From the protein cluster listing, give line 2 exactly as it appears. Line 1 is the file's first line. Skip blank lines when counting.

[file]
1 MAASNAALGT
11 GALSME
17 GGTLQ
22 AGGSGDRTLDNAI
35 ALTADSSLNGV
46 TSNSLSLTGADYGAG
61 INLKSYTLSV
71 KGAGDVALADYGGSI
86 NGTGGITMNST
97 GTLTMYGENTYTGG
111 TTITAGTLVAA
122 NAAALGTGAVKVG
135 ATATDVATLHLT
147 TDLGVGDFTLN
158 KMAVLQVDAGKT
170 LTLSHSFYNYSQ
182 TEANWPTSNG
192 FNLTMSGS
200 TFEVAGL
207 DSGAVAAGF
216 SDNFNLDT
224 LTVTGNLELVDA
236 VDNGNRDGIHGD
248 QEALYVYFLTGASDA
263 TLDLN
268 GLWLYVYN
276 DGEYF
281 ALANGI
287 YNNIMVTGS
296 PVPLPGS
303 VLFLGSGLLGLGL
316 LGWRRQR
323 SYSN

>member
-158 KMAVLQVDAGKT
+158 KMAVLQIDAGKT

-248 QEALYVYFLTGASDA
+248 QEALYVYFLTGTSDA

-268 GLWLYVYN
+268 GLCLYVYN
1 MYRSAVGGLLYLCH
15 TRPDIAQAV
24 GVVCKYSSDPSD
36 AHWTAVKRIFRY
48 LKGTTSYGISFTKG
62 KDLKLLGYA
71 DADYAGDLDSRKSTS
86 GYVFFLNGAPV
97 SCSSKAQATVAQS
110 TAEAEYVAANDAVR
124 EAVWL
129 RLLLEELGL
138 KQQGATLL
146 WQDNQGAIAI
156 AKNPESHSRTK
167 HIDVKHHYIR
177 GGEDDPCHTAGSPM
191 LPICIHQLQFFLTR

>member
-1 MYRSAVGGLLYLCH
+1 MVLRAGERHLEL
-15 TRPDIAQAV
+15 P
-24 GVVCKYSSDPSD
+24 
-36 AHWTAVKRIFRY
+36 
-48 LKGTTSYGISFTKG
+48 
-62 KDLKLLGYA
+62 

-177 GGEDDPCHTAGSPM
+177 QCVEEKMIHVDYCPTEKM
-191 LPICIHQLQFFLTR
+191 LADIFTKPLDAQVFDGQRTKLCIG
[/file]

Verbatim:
11 GALSME